I’ll just quickly cover the  travel-mate General Settings.

The top red circle is the “Enabled” checkbox. This is handy as you don’t want travel-mate to be active if you’re using the travel router in a wired setup like I was in the top part of this post. Leaving it enabled while in a wired setup will possibly cause WiFi drop outs as it tries to scan for available networks to connect to.

The bottom red circle is checked on by default, by for my use I found that I had to disable it. Otherwise it was disabling my wireguard VPN. With the checkbox cleared, my split VPN is working fine and I’m enjoying the “at home networking, while I’m not at home” experience. It was also pretty nice that my phone and my tablet just connected to the “travel” WiFi once it was up and running.

Since we are using a single radio to both handle the clients (my devices) and talk to the host network (the hotel WiFi) you can expect that the overall speed to be much less. I know this is true as I’ve tested travel-mate in this AP+STA mode with my home network, and seen the difference (I was only able to get about 26Mbps when my home net connection is much faster). The good news here is that hotel WiFi while adequate, isn’t very good, at least not in this hotel.

Here are two speed tests, one via the travel-router, and one directly to the hotel WiFi.

They are basically the same, especially given the variations you’ll see on the hotel WiFi. The key take away here is that using the travel router isn’t imposing any real overhead or limits, and if we had much better hotel WiFi I’d still get acceptable performance.

It is interesting to note that with travel-mate and running in AP+STA mode, and only 3 devices and 1 user .. it was very stable. I didn’t have any hangs or weird problems once it was setup. I’ll certainly bring it along for future trips.


Recently I did some business travel to India.  My day to day work at IBM is with a global team, and a fair number of them are located in India.  I’ve spent the last 2+ years working over the phone with a number of people from the IBM lab there and the opportunity came around to go there in person, so there I was.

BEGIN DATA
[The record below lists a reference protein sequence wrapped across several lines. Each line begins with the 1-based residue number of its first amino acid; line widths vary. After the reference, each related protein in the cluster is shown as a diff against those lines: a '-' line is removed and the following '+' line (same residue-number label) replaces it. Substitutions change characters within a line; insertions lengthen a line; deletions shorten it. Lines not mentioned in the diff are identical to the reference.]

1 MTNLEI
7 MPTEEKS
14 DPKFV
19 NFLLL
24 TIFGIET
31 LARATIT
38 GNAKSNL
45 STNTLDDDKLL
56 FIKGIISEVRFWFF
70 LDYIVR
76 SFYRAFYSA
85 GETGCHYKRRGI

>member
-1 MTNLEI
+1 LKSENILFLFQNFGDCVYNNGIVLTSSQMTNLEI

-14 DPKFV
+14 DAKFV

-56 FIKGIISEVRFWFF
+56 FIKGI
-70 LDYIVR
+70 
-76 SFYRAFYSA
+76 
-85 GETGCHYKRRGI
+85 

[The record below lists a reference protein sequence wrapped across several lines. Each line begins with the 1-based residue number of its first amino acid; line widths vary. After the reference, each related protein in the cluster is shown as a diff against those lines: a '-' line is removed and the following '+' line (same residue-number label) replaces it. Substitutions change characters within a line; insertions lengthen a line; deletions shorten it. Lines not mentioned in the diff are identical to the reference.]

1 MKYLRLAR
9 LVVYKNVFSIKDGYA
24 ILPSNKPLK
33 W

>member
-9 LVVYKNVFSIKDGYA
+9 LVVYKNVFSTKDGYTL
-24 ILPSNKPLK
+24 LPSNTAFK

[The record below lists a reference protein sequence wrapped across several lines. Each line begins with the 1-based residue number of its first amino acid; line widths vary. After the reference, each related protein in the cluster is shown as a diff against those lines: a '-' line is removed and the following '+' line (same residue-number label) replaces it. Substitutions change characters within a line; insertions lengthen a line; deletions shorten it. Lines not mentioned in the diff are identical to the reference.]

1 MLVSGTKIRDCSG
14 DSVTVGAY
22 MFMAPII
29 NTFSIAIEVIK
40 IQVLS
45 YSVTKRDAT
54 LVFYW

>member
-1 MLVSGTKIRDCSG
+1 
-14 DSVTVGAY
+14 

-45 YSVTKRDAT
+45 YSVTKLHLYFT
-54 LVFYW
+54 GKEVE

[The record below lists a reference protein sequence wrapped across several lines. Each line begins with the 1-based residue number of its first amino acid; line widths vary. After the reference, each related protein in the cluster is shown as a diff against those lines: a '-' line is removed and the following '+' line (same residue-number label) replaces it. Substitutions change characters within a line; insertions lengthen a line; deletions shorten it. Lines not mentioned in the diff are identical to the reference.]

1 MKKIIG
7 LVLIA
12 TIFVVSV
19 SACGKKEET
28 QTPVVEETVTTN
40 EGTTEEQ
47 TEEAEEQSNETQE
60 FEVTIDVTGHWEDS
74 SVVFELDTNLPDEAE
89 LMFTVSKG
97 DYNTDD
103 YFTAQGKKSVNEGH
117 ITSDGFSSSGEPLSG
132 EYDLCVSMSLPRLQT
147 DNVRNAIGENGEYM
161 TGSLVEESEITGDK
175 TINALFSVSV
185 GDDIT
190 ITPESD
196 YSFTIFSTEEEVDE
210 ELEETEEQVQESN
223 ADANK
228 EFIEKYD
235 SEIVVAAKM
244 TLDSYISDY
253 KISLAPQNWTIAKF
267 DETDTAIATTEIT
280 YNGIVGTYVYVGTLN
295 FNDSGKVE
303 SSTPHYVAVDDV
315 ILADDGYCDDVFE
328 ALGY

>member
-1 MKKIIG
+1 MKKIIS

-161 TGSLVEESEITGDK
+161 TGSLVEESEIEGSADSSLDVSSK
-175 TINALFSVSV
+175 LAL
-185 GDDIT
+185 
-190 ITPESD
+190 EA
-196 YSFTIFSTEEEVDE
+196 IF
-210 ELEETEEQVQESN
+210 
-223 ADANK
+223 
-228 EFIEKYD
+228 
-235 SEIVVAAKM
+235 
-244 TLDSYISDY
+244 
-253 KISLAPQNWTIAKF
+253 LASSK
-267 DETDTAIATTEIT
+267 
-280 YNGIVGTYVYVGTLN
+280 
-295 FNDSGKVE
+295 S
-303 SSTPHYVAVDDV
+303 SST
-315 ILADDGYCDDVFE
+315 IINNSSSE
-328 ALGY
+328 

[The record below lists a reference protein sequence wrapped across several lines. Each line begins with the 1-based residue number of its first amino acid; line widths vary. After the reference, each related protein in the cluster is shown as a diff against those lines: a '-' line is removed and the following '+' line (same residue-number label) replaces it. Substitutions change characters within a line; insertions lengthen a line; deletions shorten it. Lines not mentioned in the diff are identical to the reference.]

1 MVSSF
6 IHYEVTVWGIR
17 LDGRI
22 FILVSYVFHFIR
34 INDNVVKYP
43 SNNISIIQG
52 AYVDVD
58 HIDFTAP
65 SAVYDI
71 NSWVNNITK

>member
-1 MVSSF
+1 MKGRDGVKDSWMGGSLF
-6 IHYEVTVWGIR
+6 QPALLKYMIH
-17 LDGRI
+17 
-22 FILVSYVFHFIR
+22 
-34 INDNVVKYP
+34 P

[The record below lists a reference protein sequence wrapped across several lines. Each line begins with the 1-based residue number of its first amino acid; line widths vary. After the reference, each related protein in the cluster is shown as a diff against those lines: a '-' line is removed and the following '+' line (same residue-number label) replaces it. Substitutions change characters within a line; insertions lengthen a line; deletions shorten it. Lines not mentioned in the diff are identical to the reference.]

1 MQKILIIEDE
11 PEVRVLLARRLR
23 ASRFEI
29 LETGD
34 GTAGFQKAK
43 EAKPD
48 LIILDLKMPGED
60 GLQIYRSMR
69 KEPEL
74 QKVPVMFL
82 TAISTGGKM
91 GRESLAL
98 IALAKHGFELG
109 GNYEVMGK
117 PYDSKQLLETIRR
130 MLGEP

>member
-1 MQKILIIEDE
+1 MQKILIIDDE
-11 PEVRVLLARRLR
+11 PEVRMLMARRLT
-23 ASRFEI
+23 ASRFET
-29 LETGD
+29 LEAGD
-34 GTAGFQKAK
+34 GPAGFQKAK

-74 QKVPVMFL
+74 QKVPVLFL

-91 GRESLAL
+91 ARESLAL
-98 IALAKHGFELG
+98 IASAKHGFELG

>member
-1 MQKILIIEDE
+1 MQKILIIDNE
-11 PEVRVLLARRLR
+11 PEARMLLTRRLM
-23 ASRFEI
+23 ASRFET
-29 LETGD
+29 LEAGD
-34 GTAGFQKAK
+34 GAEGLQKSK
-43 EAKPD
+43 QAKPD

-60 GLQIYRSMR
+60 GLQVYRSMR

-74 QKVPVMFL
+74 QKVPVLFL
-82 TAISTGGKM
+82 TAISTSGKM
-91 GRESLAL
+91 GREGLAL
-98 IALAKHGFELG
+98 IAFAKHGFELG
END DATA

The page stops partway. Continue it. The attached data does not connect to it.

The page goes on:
Let me lead in with a few travel tips.  For countries like India or Mexico (and a fair list of others) it is a good idea to get the appropriate travel vaccinations.  The City of Ottawa lists a number of travel clinics, I used the one on Centrepointe which happens to be next to the Eclipse office.  I’ve heard mixed reviews about the taste and side-effects of Dukoral – I was fortunate to have zero side effects.  I was a day late taking it, and upon reading the instructions I realized that I could have taken it literally weeks before the trip and still had fair protection.  (lesson here, read the instructions when you get them)

The flight can cost as little as $1500, my ticket was more than that due to the dates I was flying – but I still flew coach / economy the whole way. I left Friday night, returned one week later Saturday evening. The travel was long: 8 hours to Frankfurt with a 5+ hour layover followed by another 8 hour flight, literally 24hrs door to door. At a bit over 6 feet, I barely fit in economy seats (about and inch to spare in front of my knees) – I’m so glad I’m not a few inches taller.

If you are doing a flight like this, consider the portable electronics you are taking with you.  In Frankfurt you’ll be challenged to find an outlet in the airport and it is not going to accept a north american plug. India similarly will likely not have compatible plugs. Bring your adapters. Every gadget I brought could charge via USB, and my laptop is quite happy with 220v input if I can simply plug in somewhere (cheap adapter required). It turned out that in my hotel rooms in India, generally there was one outlet that would accept the 2 prong plug but don’t count on it.

Flying Air Canada / Lufthansa, the Canada to Germany leg was reasonably nice.  Seat back personal entertainment systems. The Germany to India was an older plane, still using shared CRT screens. On my return trip, the Air Canada seat back system was acting up and I only made it through one movie before it became useless. Thank goodness I have movies on my phone.